Covered Agreement is a Win for U.S. Insurers, Consumers, and the U.S. Regulatory System

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Leigh Ann Pusey, President and CEO of the American Insurance Association (AIA), will testify today that the recent international agreement on insurance and reinsurance prudential measures is a win for the U.S. system of insurance regulation, the U.S. insurance industry and consumers.

Leigh Ann Pusey, President and CEO of the American Insurance Association (AIA), will testify today that the recent international agreement on insurance and reinsurance prudential measures is a win for the U.S. system of insurance regulation, the U.S. insurance industry and consumers. Ms. Pusey will appear at a hearing of the U.S. House Financial Services Housing and Insurance Subcommittee entitled “Assessing the U.S.-EU Covered Agreement.” The hearing will examine the Bilateral Agreement between the European Union and the United States of America on Prudential Measures Regarding Insurance and Reinsurance which was recently agreed to by the United States and European Union on January 13, 2017.

A statement from Ms. Pusey follows:

“AIA thanks Chairman Duffy and Ranking Member Cleaver for convening this hearing about how the U.S.-EU Covered Agreement will benefit insurers. The Agreement provides U.S. insurers and reinsurers operating in the European Union with the badly needed certainty that they will no longer face discriminatory regulatory measures, and assures strong consumer protection. It is not only a win for the insurance industry; but is also international affirmation and recognition of our state-based insurance regulatory system.

Since the European Union’s Solvency II Directive was activated on January 1, 2016, U.S. (re)insurance groups that do business in the European Union have faced increasingly discriminatory regulations from EU Member State governments. Unnecessary regulatory divergence between the United States and European Union quickly turned into market access barriers as U.S.-based reinsurers were told they could not offer reinsurance to the EU and insurance groups were threatened with onerous, duplicative regulatory requirements.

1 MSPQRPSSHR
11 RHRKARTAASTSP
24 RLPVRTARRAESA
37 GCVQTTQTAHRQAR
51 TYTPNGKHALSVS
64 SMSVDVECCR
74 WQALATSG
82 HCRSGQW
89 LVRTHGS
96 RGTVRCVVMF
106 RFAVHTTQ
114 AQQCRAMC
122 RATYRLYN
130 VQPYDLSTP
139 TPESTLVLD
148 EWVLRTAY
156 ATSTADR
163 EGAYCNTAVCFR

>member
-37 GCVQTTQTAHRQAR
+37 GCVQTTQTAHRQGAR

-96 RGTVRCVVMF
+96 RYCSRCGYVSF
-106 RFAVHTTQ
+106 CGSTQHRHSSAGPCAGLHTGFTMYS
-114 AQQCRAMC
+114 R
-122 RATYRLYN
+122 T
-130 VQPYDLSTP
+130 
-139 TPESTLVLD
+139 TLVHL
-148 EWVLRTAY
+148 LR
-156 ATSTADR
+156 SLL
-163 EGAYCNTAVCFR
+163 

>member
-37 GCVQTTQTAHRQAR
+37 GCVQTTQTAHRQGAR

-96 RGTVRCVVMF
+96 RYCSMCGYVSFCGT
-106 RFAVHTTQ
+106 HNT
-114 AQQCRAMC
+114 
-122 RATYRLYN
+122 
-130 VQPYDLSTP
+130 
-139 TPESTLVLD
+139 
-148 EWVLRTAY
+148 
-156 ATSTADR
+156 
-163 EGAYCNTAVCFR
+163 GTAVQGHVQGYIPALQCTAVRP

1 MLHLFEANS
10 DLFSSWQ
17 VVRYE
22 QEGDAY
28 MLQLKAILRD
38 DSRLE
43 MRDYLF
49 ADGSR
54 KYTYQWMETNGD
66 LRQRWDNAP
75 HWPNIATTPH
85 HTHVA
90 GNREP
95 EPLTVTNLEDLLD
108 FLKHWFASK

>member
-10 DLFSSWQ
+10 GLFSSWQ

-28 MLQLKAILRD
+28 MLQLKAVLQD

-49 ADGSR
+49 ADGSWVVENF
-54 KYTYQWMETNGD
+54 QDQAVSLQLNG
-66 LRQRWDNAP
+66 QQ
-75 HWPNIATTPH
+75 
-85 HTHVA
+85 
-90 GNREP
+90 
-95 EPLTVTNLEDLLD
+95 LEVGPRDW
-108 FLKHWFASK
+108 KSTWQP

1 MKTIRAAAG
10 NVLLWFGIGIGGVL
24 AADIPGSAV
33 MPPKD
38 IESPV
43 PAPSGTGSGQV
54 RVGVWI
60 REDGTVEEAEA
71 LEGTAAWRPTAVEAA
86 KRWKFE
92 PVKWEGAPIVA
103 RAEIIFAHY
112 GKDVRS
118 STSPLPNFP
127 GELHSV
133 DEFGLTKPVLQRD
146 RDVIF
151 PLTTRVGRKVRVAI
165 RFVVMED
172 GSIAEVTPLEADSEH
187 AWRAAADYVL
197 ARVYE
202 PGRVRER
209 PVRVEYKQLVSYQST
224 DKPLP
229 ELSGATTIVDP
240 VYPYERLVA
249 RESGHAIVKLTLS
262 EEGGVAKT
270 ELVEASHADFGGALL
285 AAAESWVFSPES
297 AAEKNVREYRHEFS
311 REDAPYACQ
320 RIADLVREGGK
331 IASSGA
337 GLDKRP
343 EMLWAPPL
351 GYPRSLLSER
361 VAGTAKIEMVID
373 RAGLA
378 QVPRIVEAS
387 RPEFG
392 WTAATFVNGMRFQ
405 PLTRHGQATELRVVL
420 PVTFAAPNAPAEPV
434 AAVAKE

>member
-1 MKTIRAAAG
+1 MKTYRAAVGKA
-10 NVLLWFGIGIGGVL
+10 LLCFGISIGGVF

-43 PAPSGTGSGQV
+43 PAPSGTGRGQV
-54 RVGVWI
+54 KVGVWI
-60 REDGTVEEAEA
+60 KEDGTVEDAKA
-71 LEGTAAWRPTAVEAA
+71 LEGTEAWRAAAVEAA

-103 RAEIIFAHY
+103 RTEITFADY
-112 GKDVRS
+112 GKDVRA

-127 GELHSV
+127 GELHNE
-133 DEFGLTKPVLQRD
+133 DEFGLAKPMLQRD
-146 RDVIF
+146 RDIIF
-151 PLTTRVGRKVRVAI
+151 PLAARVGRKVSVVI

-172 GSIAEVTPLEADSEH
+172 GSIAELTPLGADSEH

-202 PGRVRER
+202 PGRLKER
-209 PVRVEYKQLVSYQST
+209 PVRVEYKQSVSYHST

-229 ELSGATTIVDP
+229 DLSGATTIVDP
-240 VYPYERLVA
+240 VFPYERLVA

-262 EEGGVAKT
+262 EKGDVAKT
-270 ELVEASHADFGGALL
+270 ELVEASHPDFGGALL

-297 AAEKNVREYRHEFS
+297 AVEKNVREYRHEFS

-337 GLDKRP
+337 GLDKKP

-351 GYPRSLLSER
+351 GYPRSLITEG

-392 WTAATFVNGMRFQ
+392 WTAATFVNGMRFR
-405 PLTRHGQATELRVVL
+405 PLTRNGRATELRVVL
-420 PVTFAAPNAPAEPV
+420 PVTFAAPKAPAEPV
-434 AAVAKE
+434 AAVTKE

By affirming the U.S. system of insurance supervision, the covered agreement will reintroduce a level playing field for U.S. insurers and reinsurers competing in the EU, requiring that regulatory treatment of U.S. groups in the EU will be no less favorable than the treatment received by European insurers. The affirmation of the U.S. state-based system is also a victory for U.S. consumers, policyholders, and regulators.

We thank the Treasury Department and United States Trade Representatives for their tireless efforts and U.S. state insurance commissioners who played a significant role advising the U.S. negotiators every step of the way. The Covered Agreement is a crucial step forward in addressing the modern issues that face global insurance markets. With continued support, its benefits can continue to grow.”

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